While I do not normally talk about work here on my blog, I have just spent the last three days operating through what must surely be the worst sustained thunderstorm activity that I have witnessed in my twenty odd years of flying for a living and feel it warrants a mention, if only for my personal amusement at a later date.
A large trough of low pressure has lain across south eastern Australia for the last four days. The ensuing instability in the atmosphere has seen these cells "pop" with incredible speed, just after midday each day and form into massive, impenetrable lines of thunderstorms.
I had the dubious pleasure of taxiing for departure in Sydney as a massive thunderstorm rolled over on Tuesday afternoon. Air Traffic Control(ATC) basically just "parked" us and all of the other aircraft attempting to depart, on the taxiways, until the storm passed and it was safe to depart. We happened to be parked about one hundred and fifty metres from the control tower and at some point during the light show I happened to look at the tower at the exact moment a bolt of lightning struck it about midway down! Shortly after, a sheepish voice said over the radio "we think that one just hit us". It sure did, but as testament to the design of the control tower there was no interruption to the service provided from ATC. I did feel like moving a bit further away from them though. Sitting in an open field with a metal tail sticking 12.5 metres into the sky makes you feel somewhat like a fish in a barrel!
Tuesday proved to be just a warm up for the main event on Wednesday though. Scheduled to operate from Melbourne to Adelaide, we never actually got onto our flight planned track!
A cold front was moving in and (referencing the Mean Sea Level chart above) the blue line with the sharks teeth exactly represented a complete line of thunderstorms that stretched from just south west of Melbourne to about 180 kilometres to the north east of Adelaide. Unbroken. 780 kilometres long. 39 000 feet high.
Fortunately we had gassed the aircraft up to almost ludicrous levels and flying 180 kilometres out of our way was no fuss. We actually managed to deliver our load of passengers to Adelaide without so much as a bump. Icing on the cake for our professional egos!
The return flight to Melbourne would be the more interesting sector though. It was obvious to me that these storms would be overhead Melbourne Airport by the time we arrived. These fronts usually move from west to east at a fair clip and you can count on an affected airport being clear within an hour or so. The fact that these were moving northwest to southeast was somewhat disconcerting though. In this industry you must always have a plan "B", "C" and "D", with the possible option of an E and F too. It will simply not do to paint yourself into a corner and need to be on the ground, now. With this firm rule in mind we yet again rang up big numbers with the refueller.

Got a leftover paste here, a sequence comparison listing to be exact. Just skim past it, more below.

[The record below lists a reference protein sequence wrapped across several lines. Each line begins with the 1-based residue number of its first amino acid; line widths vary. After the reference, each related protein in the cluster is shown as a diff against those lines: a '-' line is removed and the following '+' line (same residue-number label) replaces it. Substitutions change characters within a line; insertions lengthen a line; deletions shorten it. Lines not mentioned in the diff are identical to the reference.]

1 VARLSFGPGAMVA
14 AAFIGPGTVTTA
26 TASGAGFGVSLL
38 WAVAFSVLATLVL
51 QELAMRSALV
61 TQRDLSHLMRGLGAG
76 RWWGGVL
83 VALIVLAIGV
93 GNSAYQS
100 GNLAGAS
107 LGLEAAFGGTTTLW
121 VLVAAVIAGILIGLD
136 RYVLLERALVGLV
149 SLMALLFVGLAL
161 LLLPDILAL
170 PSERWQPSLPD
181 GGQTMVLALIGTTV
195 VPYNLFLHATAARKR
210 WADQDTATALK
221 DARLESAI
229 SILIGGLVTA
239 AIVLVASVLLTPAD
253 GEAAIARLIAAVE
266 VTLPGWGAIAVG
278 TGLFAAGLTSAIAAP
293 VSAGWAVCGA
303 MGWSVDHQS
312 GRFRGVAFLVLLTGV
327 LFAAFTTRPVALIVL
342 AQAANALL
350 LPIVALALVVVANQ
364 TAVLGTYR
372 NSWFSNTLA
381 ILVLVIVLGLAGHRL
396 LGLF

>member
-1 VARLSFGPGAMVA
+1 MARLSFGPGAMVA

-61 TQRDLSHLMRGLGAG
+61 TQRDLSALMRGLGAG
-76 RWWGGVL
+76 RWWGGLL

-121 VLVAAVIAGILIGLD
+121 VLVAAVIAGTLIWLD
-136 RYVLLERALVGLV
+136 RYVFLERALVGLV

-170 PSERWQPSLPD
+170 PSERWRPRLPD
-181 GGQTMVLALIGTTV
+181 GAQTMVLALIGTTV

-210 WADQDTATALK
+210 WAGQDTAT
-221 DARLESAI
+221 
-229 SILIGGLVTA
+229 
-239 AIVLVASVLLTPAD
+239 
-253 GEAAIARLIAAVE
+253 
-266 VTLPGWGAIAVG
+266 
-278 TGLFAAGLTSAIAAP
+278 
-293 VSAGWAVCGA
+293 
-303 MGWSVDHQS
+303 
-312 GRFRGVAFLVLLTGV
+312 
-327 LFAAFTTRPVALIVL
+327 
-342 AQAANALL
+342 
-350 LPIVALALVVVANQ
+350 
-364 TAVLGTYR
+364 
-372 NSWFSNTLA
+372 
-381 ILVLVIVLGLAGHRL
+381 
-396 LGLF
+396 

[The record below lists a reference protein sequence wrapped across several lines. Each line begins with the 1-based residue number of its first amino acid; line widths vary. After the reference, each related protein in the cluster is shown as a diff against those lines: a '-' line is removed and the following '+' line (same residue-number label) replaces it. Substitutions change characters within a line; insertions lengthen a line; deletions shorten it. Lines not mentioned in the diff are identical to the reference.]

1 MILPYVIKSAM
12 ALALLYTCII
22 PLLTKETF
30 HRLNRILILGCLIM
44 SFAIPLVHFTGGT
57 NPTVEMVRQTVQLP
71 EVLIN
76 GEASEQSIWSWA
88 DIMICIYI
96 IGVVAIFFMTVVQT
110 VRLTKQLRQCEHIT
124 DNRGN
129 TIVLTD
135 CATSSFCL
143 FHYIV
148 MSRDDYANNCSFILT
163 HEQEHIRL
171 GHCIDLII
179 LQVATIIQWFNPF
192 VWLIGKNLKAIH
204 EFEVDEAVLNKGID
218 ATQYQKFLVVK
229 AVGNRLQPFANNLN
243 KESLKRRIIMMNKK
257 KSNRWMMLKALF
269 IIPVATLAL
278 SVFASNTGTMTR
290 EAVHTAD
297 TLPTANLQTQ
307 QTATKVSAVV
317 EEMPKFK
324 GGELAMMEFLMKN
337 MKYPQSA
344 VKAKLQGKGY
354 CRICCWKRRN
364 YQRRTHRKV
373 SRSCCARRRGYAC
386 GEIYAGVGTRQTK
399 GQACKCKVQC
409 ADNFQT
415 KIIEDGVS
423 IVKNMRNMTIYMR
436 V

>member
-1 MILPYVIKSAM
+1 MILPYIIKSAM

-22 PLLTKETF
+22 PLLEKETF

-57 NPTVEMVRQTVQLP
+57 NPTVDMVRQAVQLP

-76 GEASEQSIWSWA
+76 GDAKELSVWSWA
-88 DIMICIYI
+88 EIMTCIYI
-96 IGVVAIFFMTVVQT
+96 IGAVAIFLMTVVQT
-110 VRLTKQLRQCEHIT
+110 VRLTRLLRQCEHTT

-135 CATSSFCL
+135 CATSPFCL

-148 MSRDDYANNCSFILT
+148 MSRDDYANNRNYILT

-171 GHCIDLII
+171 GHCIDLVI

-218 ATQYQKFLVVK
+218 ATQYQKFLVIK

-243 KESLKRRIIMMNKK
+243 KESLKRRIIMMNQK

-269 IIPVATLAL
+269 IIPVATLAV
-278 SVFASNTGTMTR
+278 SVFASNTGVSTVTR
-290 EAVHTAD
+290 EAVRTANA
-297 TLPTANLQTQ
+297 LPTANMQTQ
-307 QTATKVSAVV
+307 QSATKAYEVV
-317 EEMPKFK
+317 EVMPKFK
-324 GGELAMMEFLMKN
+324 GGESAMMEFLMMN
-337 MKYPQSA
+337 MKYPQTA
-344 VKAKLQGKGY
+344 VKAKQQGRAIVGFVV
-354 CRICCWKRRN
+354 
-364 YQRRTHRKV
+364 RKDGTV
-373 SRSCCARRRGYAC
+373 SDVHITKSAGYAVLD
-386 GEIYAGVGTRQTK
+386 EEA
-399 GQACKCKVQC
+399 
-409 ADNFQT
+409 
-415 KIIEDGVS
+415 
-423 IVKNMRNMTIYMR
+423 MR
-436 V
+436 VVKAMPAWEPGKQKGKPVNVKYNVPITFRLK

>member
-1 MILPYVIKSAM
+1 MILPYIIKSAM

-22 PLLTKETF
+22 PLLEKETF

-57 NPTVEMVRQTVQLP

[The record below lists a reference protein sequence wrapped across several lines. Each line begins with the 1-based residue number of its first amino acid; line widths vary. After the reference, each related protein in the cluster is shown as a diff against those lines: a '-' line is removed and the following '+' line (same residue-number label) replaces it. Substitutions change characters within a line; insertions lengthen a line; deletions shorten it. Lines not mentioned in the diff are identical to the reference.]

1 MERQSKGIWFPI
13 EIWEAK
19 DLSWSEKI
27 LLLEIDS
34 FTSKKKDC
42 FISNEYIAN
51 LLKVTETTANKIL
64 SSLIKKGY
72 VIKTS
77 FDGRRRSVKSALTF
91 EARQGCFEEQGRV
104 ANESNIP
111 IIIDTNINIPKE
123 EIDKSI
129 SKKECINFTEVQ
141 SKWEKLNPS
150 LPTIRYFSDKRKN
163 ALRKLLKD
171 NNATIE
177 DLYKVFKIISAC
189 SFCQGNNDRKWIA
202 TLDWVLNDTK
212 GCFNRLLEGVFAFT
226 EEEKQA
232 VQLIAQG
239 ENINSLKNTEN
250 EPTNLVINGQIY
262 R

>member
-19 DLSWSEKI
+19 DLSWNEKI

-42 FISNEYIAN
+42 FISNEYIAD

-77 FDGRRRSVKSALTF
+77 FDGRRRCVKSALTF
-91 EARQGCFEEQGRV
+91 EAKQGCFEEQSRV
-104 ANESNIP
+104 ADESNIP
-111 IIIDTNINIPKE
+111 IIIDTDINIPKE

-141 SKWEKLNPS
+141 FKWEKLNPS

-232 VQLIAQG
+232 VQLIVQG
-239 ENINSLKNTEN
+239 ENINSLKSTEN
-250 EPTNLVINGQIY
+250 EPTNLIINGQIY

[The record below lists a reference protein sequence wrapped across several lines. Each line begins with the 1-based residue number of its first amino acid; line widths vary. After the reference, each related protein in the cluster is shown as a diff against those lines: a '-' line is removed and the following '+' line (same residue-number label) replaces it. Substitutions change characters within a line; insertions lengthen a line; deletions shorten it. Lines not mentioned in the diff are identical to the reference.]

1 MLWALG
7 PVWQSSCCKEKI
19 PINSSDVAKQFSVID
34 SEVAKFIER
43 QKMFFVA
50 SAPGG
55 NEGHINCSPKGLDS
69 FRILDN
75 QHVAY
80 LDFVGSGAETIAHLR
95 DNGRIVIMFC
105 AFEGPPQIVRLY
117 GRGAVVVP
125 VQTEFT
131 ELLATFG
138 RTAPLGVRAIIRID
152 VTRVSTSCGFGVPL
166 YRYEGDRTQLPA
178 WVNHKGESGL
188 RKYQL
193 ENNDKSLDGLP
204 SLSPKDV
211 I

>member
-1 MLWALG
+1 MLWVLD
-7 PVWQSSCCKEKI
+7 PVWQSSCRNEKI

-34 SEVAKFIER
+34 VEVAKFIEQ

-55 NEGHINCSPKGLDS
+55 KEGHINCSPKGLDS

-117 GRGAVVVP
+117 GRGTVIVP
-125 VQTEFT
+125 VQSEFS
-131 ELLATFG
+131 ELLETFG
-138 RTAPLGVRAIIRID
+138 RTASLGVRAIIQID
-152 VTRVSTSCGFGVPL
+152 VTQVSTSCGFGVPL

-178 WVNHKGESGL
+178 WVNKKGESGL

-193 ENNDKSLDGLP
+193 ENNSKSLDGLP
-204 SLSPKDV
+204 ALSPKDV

Nearing top of descent into Melbourne and the picture wasn't pretty. The aircraft's radar was painting a picture with lots of red and yellow returns. Now, bright colours are fine on a lollipop, but not at all what you want to see on the weather radar. That white arrow is the direction of the wind and the speed is 101 knots(187km/h) and it was blowing the line of cells along, keeping them continuously over Melbourne Airport (the small green circle near the top of screen).
ATC let us know that Melbourne was closed for arrivals and departures and to hold in our present position(which was about 80 kilometres northeast of Portland). Fine with us as we would not make an approach with this kind of weather around the airport anyway.
So, we proceeded to hold. For about fifty minutes we went in circles or speared out over Bass Straight in the Cape Otway area as we made room for more aircraft to hold. Eventually we reached a point where ATC was estimating (read guessing) that the airport might reopen in 20 minutes and then we would be about number eight or ten in the sequence to land. Hmmm, the unpainted path out was about as small as we felt comfortable with and we decided to bug out back to Adelaide, take on more fuel and try again as the front would have progressed about three hours further along.
This done, we eventually arrived in Melbourne at 11pm, after leaving the first time at about 6:45pm! Not bad for a fifty two minute flight! I avoided pointing out that if our passengers had driven to Melbourne they would have arrived at a similar time! Sometimes the old addage "got time to spare?, go by air!" assumes more truth than a pilot would like!
I would like to point out that our cabin crew were fantastic throughout and ninety nine percent of our guests disembarked in Melbourne with a smile on their face and a kind word. The other one percent were too tired to talk! It is pleasing to see that we must have done something right and kept peoples spirits up despite the loooong day that were on duty. This job has too many sublties for the average traveller to grasp whether we are doing a good job up the front, so we tend to take kind words as a measure of a job well done.
It certainly made me feel better about clocking on late morning and clocking off at 1am!